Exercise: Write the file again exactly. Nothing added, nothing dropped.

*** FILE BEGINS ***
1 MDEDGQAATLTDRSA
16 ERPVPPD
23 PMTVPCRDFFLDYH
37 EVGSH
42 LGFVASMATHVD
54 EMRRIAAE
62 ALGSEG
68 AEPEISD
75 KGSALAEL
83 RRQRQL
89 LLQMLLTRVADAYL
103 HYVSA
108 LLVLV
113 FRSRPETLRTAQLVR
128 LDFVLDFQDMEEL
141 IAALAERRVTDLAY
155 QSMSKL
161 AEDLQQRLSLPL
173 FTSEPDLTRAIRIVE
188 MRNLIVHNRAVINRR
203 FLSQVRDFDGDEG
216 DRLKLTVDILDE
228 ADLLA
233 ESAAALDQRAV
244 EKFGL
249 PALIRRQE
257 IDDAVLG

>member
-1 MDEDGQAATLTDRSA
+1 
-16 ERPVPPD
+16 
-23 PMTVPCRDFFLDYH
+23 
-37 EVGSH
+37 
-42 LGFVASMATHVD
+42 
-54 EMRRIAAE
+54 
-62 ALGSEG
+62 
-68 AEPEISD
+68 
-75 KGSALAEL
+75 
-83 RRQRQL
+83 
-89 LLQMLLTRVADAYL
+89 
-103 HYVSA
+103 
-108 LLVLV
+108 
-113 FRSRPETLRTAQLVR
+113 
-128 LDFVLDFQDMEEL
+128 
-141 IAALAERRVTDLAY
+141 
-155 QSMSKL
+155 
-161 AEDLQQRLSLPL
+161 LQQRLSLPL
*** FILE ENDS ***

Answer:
1 MDEDGQAATLTDRSA
16 ERPVPPD
23 PMTVPCRDFFLDYH
37 EVGSH
42 LGFVASMATHVD
54 EMRRIAAE
62 ALGSEG
68 AEPEISD
75 KGSALAEL
83 RRQRQL
89 LLQMLLTRVADAYL
103 HYVSA
108 LLVLV
113 FRSRPETLRTAQLVR
128 LDFVLDFQDMEEL
141 IAALAERRVTDLAY
155 QSMSKL
161 AEDLQQRLSLPL
173 FTSEPDLTRAIRIVE
188 MRNLIVHNRAVINRR
203 FLSQVRDFDGDEG
216 DRLKLTVDILDE
228 ADLLA
233 ESAAALDQRAV
244 EKFGL
249 PALIRRQE
257 IDDAVLG

>member
-1 MDEDGQAATLTDRSA
+1 
-16 ERPVPPD
+16 
-23 PMTVPCRDFFLDYH
+23 
-37 EVGSH
+37 
-42 LGFVASMATHVD
+42 
-54 EMRRIAAE
+54 
-62 ALGSEG
+62 
-68 AEPEISD
+68 
-75 KGSALAEL
+75 
-83 RRQRQL
+83 
-89 LLQMLLTRVADAYL
+89 
-103 HYVSA
+103 
-108 LLVLV
+108 
-113 FRSRPETLRTAQLVR
+113 
-128 LDFVLDFQDMEEL
+128 
-141 IAALAERRVTDLAY
+141 
-155 QSMSKL
+155 
-161 AEDLQQRLSLPL
+161 LQQRLSLPL